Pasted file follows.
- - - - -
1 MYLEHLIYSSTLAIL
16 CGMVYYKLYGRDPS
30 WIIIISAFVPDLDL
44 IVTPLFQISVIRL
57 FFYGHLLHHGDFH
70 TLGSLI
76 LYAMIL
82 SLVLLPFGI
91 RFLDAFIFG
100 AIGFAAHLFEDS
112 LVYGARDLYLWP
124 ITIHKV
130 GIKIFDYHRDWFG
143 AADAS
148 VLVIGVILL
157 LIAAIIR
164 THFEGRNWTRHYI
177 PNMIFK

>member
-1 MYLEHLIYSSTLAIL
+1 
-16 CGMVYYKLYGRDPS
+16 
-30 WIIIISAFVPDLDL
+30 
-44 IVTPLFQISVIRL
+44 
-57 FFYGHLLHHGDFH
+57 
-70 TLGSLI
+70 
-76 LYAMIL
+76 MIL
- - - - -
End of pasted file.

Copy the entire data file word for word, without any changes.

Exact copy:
1 MYLEHLIYSSTLAIL
16 CGMVYYKLYGRDPS
30 WIIIISAFVPDLDL
44 IVTPLFQISVIRL
57 FFYGHLLHHGDFH
70 TLGSLI
76 LYAMIL
82 SLVLLPFGI
91 RFLDAFIFG
100 AIGFAAHLFEDS
112 LVYGARDLYLWP
124 ITIHKV
130 GIKIFDYHRDWFG
143 AADAS
148 VLVIGVILL
157 LIAAIIR
164 THFEGRNWTRHYI
177 PNMIFK

>member
-1 MYLEHLIYSSTLAIL
+1 
-16 CGMVYYKLYGRDPS
+16 
-30 WIIIISAFVPDLDL
+30 
-44 IVTPLFQISVIRL
+44 
-57 FFYGHLLHHGDFH
+57 
-70 TLGSLI
+70 
-76 LYAMIL
+76 MIL